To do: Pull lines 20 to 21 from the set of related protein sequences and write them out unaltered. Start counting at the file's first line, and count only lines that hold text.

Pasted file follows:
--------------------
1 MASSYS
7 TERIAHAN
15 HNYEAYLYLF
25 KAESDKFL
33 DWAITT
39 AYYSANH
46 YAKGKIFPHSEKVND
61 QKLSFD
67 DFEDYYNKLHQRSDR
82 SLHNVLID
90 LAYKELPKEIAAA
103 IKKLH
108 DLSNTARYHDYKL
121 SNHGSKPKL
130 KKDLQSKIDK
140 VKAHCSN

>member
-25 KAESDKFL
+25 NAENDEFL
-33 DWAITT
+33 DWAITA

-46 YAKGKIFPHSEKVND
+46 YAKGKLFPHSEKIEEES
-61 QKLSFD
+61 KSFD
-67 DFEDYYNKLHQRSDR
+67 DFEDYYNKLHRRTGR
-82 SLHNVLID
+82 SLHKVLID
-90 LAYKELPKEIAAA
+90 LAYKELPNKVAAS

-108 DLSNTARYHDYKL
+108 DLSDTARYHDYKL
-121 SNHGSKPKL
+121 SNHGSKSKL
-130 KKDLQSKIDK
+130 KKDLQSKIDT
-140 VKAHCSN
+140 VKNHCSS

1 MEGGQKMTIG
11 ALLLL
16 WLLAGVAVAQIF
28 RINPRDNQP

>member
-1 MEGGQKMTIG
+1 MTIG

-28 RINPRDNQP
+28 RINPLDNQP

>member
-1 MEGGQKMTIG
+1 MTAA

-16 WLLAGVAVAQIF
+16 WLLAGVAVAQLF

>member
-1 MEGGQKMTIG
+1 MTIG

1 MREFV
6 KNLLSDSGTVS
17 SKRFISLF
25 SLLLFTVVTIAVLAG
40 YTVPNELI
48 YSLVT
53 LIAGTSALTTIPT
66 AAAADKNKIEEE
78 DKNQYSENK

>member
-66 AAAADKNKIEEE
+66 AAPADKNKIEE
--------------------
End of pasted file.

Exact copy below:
-33 DWAITT
+33 DWAITA